Public transport feedback sought

Fraser McRae
Fraser McRae
Otago's regional planners and councillors are keen to understand public perception surrounding transport services, particularly as bus patronage in Dunedin and the Wakatipu Basin continues to increase.

Almost 57,000 bus trips are made throughout the region each week. Each year, people make about 2.3 million trips in Dunedin and 630,000 in the wider Queenstown area.

Patronage is increasing in both locations.

The direction of Otago's public transport services will be influenced by a report released publicly by the Otago Regional Council (ORC) today.

The draft regional public transport plan sets out proposals for bus, shuttle, taxi, train, ferry, harbour and private hire vehicle services in Otago over the next six years.

ORC policy and resource planning director Fraser McRae said the plan would build on recent service improvements in Dunedin and the Wakatipu.

He said the plan allowed steady but gradual improvement to the two networks, in collaboration with the Otago regional land transport strategy released last year.

Network viability had to be maintained with gradual patronage increases, Mr McRae said.

The council recommended a network-wide review of Dunedin bus routes, in keeping with a move away from radial routes running across the city via an Octagon hub.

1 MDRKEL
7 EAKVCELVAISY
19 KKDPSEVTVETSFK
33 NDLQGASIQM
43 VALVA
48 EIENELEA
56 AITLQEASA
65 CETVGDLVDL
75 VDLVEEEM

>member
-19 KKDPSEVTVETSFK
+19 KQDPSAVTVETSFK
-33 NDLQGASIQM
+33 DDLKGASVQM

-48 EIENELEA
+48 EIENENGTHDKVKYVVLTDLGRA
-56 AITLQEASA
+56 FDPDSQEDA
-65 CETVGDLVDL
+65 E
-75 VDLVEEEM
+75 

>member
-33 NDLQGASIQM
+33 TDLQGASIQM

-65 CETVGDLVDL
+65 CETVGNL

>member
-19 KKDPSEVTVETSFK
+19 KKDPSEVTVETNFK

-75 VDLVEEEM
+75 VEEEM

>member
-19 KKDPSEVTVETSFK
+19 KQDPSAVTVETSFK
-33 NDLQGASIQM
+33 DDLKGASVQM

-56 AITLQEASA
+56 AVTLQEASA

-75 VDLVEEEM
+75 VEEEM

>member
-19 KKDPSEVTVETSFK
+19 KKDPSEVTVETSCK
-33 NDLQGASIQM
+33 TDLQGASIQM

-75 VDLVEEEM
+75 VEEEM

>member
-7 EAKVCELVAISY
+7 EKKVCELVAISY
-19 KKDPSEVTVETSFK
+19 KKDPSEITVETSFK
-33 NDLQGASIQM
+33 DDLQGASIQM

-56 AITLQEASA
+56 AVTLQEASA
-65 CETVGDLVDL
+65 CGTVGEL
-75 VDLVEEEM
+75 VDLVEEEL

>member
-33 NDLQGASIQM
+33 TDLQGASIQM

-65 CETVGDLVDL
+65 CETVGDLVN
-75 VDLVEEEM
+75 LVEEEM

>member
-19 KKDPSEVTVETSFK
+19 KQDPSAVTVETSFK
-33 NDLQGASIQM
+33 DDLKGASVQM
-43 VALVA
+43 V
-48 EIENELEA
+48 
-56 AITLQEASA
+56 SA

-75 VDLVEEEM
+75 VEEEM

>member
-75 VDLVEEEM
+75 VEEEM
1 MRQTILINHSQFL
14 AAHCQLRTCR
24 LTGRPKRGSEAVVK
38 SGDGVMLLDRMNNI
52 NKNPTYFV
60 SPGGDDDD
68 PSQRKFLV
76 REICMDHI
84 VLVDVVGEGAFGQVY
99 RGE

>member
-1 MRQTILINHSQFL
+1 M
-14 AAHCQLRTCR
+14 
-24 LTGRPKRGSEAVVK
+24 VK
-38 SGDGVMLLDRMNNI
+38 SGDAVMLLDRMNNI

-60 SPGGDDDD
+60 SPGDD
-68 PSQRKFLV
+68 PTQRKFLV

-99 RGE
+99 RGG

Instead, a European approach to public transport could see connected lines with co-ordinated timetables and suburban transfer points at which passengers could change to other routes.

Public transport in Auckland, Wellington and Christchurch followed the European approach, which was designed to better cater for customer needs and increase patronage.

It could result in fewer buses travelling into and through Dunedin's city centre.

Changes to Wakatipu Basin public transport were also included in the plan, which anticipated all services in the area would operate without public subsidy after an existing trial ended on February 29 next year.

Integrated ticketing and real-time information systems would remain under council management, as well as overall planning for the network.

The plan was prepared in keeping with proposed Government changes to the way public transport is operated and funded nationwide.

The ORC and New Zealand Transport Agency provide funding for most Dunedin buses as well as total mobility services provided by taxi and shuttle.

School buses receive financial help from education, health and community agencies, while commercial services including most Wakatipu buses are excluded from public funding.

The draft plan and a summary can be viewed at Submissions will be received until September 22 and hearings held on October 4 and 5.



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